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HISTORY OR BANK OF FAIRFIELD

The very first bank in the Fairfield area operated for only a short time.  The Coey Brothers' Bank opened in 1895 with E. L. Moore acting as president. Since the post office, hotel and Coey mercantile Store were located at the Waverly and State Highway #27 intersection, it would seem that the bank was also located there.

The Bank of Fairfield was incorporated in 1908.  It was organized by Henry Treede and some associates, with promotional assistance from J. H. Hughes of Reardan, who has promoted several Farmers and Merchants Banks in the Spokane area.  The new bank had a small office in a frame building on the south side of Main Street. According to the maps, that would place it about where the current drug store is. The corner spot was taken up by a hotel and saloon. In 1906 the Adams & Company Store was built of concrete blocks on the north side of the street.  Space for the bank was reserved in the southwest corner of this new building with a separate corner entrance.  Owen Moss was the cashier.  In 1912 a bank building was erected with construction supervised by Col. E. H. Morrison. construction extended from the bank corner up to and including the drug store. This new building, modern for its day, replaced several frame structures lost in the fire of that same year.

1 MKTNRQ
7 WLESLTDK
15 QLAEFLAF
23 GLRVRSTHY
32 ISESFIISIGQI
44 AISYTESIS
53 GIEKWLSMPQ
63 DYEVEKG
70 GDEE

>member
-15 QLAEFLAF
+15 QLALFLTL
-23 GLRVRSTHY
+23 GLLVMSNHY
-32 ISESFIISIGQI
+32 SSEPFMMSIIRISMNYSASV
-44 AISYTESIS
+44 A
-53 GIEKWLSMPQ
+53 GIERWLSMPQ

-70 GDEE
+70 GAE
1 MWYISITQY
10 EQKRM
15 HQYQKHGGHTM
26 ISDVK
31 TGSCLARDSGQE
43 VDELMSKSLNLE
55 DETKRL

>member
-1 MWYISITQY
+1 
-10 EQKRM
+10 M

While all fires can be devastating, the fire of June 25, 1912, was especially so because it destroyed almost all of the city's business district. The fire destroyed the Post Office, Snell's Candy, the Hayward Building, the Darknell Building, Ebbert's Barber Shop, and Dr. Stultz's dental office.  Dixon and Hanshew's store (located in the brick structure that still stands) and the Akland Building were the only buildings that remained.

The fire prompted many changes in the City of Fairfield, including organization of the city's first fire department. In August 1912, planning started on a new brick building that would house the Bank of Fairfield and several other burned-out businesses. Spokane architect, Kirkland Cutter, designed the new building. Kirkland Cutter's work includes the Davenport Hotel in Spokane and many other historic treasures. Efforts are underway to have his Fairfield Bank building placed on the National Historical Registry.

The Bank of Fairfield moved into its new home within the year. It remained at that location for over 70 years. The Bank moved into a new building and its current location in March, 1985.

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